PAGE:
Inspiration versus Motivation

inspiring

It’s hard not to see success. Many of us strive to improve ourselves and our circumstances. We live in an age of vast amounts of information and inspirational people to look up to. While it’s amazing to have all this at our fingertips; it can also become quite overwhelming.

Who is right? What should I do? Which way is best? Why after listening to all these motivational videos or talks am I still feeling a bit lost?

My experience with motivational speakers is that the majority of them have amazing stories – but they fail to connect with the ordinary person just looking for that spark to help them achieve their goals.

In short: we walk out thinking “wow that was truly incredible” but the minute the front door slams shut any inspiration felt is gone; and our life’s groove returns.

Besides the speakers inability to meaningfully translate his success formula into one we can use; I also believe people arrive at the talk without understanding their why. They walk in blind and other than wanting to ‘be inspired’ they don’t have any specific objective.

What do you mean they have not discovered their why? I hear you ask.

Great question.

What is your purpose? What is your cause? What is your belief?

This is something all of us have to dig deeper to understand and realise for ourselves.

When you figure out your why it becomes a powerful guide to link to not just organisations but other people too.

Simon Sinek is a great speaker exploring ‘the why’ (he had the second most watched talk on Ted – watch it here) and encapsulates this beautifully in one of his interviews when he states he envisions a world where all over the planet people wake up every day, inspired to go to work and come home fulfilled by the work they did.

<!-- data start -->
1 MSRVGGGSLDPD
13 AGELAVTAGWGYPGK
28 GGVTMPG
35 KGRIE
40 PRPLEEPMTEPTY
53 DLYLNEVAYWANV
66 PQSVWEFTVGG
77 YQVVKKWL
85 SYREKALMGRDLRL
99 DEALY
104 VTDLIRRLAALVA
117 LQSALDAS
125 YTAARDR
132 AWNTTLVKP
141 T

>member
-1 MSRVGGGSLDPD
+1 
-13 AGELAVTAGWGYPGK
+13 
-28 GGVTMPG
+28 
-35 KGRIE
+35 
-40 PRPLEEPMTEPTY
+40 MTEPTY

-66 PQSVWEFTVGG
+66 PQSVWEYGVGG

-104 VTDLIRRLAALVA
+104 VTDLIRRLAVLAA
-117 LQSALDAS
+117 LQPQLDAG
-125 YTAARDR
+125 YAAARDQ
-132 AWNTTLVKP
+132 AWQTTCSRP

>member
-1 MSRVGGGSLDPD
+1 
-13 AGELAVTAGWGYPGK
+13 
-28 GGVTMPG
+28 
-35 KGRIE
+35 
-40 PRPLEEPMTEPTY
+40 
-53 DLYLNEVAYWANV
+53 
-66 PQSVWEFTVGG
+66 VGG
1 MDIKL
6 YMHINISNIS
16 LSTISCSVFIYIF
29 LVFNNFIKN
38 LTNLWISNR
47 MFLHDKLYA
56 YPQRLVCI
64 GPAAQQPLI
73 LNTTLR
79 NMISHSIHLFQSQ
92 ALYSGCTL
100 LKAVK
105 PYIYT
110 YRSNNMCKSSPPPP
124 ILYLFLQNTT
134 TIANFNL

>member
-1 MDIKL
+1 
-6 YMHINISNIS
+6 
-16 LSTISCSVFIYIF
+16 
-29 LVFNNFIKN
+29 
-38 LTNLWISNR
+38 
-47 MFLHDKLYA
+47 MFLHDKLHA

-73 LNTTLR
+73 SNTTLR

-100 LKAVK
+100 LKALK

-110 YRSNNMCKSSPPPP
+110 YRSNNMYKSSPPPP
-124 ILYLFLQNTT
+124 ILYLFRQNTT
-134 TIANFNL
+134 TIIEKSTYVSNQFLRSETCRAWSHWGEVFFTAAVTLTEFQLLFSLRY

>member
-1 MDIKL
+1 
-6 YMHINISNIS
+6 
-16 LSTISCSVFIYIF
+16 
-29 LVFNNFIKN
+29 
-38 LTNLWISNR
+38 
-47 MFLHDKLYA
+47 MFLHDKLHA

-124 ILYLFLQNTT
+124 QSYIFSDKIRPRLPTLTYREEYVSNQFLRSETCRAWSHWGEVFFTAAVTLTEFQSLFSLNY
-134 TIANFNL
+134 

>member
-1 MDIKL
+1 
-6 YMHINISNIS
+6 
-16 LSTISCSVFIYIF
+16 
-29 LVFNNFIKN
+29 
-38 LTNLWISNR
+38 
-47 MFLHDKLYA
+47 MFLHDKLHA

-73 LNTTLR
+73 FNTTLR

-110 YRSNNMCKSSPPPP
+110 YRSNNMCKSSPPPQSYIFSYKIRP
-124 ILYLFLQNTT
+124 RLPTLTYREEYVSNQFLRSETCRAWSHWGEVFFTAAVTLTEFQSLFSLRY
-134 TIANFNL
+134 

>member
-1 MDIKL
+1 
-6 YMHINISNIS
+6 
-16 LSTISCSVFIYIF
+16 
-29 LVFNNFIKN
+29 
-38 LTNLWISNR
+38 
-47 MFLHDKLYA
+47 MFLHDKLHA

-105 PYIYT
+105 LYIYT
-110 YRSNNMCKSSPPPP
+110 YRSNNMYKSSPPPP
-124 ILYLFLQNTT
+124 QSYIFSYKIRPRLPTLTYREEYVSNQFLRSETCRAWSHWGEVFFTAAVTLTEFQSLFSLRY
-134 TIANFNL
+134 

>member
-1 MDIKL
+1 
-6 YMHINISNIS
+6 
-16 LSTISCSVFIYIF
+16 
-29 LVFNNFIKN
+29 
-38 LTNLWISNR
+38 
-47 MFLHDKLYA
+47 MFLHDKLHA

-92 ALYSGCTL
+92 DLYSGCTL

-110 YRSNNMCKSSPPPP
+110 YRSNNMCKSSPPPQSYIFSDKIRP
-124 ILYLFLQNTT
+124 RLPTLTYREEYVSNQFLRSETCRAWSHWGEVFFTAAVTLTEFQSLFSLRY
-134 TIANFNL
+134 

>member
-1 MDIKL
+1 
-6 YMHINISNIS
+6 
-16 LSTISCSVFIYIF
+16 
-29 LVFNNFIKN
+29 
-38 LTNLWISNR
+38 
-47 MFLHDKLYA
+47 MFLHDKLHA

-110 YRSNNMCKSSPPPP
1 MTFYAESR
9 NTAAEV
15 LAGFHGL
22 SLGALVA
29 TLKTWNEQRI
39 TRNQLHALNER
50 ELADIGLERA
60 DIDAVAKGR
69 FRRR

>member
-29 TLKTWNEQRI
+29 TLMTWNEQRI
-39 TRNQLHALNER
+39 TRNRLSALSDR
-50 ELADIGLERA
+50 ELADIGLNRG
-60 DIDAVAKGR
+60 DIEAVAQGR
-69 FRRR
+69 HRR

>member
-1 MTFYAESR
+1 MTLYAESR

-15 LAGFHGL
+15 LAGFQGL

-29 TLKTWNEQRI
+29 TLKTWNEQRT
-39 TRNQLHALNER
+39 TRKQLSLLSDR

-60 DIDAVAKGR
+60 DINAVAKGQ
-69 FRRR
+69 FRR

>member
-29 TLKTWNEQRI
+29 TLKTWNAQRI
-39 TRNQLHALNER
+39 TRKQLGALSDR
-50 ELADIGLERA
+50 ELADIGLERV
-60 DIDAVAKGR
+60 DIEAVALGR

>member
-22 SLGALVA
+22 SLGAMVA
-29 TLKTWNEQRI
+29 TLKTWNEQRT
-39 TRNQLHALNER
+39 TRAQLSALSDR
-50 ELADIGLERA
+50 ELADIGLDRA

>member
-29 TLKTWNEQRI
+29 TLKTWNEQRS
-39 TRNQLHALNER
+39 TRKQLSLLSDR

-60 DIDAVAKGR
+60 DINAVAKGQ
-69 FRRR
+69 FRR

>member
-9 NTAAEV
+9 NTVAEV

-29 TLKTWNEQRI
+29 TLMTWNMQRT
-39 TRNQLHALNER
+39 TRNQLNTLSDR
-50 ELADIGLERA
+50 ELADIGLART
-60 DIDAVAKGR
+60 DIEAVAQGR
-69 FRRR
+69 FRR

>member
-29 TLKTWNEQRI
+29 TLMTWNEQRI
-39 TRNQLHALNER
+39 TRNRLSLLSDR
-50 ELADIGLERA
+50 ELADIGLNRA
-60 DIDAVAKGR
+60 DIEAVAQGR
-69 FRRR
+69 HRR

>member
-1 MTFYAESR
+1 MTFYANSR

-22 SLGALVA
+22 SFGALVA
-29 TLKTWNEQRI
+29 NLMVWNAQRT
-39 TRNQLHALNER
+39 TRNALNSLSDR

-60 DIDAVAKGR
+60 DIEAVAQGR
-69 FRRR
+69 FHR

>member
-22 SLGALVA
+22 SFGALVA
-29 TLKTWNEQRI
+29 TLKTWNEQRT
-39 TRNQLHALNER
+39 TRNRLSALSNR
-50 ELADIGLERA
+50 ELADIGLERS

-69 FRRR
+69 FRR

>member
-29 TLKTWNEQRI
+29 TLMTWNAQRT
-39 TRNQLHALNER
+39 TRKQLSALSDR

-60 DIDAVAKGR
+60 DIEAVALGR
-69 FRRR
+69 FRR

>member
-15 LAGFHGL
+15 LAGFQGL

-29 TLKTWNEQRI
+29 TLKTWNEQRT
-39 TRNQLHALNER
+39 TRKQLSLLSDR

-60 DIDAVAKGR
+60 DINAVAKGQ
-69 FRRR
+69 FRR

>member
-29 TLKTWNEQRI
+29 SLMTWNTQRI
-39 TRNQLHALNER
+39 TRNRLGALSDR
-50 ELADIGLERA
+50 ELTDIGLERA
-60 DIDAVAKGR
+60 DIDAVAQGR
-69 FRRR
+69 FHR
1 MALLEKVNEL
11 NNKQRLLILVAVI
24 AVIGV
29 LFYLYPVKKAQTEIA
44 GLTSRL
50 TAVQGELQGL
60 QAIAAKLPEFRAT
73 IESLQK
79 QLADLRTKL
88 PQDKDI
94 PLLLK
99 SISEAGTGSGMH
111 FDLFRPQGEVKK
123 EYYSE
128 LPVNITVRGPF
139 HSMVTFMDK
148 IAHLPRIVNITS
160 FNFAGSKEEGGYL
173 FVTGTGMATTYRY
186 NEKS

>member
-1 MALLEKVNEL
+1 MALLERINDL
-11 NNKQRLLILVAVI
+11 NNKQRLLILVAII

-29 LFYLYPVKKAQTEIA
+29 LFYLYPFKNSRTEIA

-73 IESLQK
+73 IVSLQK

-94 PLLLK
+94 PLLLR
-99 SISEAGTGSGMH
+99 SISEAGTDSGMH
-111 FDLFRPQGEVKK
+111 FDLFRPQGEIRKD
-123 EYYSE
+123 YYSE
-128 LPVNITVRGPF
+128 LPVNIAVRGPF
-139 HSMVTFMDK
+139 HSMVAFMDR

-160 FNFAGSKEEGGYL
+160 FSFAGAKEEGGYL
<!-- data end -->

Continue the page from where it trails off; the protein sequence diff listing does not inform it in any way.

Key word: fulfilled.

What we have done has made a difference to others; and ourselves.

Watching motivational talks and learning from those who are successful can become our personalised teacher. You watch a forty minute video and learn one thing; but that one thing may change your life.

It shouldn’t be about following people and their ideas or lessons like sheep though; but rather understanding what you’ve learnt, adapting it to your own style of being and what you want to achieve. It’s like having a chef teaching us various meals but changing the recipes to match our taste.

Maybe you don’t have a clear vision of your future? This alone can be overwhelming.  Tripp Lanier has a fantastic video simplifying this into what your current passion is and what you love now; and what to do today to cultivate these experiences so we become exceptional at achieving them.

Suddenly we have a journey mind-set.

Click here to watch. In thirty one minutes you may arm yourself with some more tools for greatness.

A word of advice. One of the reasons it can feel overwhelming is because we try and do too much. Before we’ve mastered one skill we are already moving on to something else.

Slow it down.

Pick one thing to work on this week, or however long it takes you. Master it. Then move on to the next thing.

Remember: it’s in the action where all the learning really happens.

Inspiration taps into our dreams.

Motivation gets behind the wheel and drives us there.

Dream big, and change your life forever.

Afrikaburn – Reflections of the Desert

AB 16 arrivalAnother Afrikaburn has come and gone – the Tenth addition to be precise. If you have never heard of it (www.afrikaburn.com ); it’s based on the American principle of Burning Man (well actually there are ten principles – http://burningman.org/culture/philosophical-center/10-principles).